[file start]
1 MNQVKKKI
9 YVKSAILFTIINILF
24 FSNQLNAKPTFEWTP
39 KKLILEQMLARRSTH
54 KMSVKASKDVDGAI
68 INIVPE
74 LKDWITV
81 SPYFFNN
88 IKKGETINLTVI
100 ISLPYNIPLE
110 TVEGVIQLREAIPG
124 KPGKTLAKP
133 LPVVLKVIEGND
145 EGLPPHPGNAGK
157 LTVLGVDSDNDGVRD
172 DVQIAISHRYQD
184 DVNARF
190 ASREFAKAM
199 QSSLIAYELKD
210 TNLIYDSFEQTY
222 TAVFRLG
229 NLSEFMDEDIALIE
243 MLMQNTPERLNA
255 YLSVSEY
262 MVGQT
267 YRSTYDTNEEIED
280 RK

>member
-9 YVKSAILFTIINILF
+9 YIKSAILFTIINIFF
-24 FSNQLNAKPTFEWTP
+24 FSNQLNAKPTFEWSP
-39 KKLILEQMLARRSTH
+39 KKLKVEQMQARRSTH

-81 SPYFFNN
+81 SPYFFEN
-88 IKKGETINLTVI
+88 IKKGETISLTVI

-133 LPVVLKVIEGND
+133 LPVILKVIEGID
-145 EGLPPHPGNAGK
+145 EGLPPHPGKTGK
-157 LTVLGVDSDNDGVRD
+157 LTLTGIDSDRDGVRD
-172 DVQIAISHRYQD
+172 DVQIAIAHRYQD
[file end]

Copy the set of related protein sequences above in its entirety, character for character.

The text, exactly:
1 MNQVKKKI
9 YVKSAILFTIINILF
24 FSNQLNAKPTFEWTP
39 KKLILEQMLARRSTH
54 KMSVKASKDVDGAI
68 INIVPE
74 LKDWITV
81 SPYFFNN
88 IKKGETINLTVI
100 ISLPYNIPLE
110 TVEGVIQLREAIPG
124 KPGKTLAKP
133 LPVVLKVIEGND
145 EGLPPHPGNAGK
157 LTVLGVDSDNDGVRD
172 DVQIAISHRYQD
184 DVNARF
190 ASREFAKAM
199 QSSLIAYELKD
210 TNLIYDSFEQTY
222 TAVFRLG
229 NLSEFMDEDIALIE
243 MLMQNTPERLNA
255 YLSVSEY
262 MVGQT
267 YRSTYDTNEEIED
280 RK

>member
-9 YVKSAILFTIINILF
+9 YIKSAILFTIINIFF
-24 FSNQLNAKPTFEWTP
+24 FSNQLNAKPTFEWSP
-39 KKLILEQMLARRSTH
+39 KKLKVEQMQARRSTH

-81 SPYFFNN
+81 SPYFFEN
-88 IKKGETINLTVI
+88 IKKGETISLTVI

-133 LPVVLKVIEGND
+133 LPVILKVIEGID
-145 EGLPPHPGNAGK
+145 EGLPPHPGKTGK
-157 LTVLGVDSDNDGVRD
+157 LTLTGIDSDRDGVRD
-172 DVQIAISHRYQD
+172 DVQIAIAHRYQD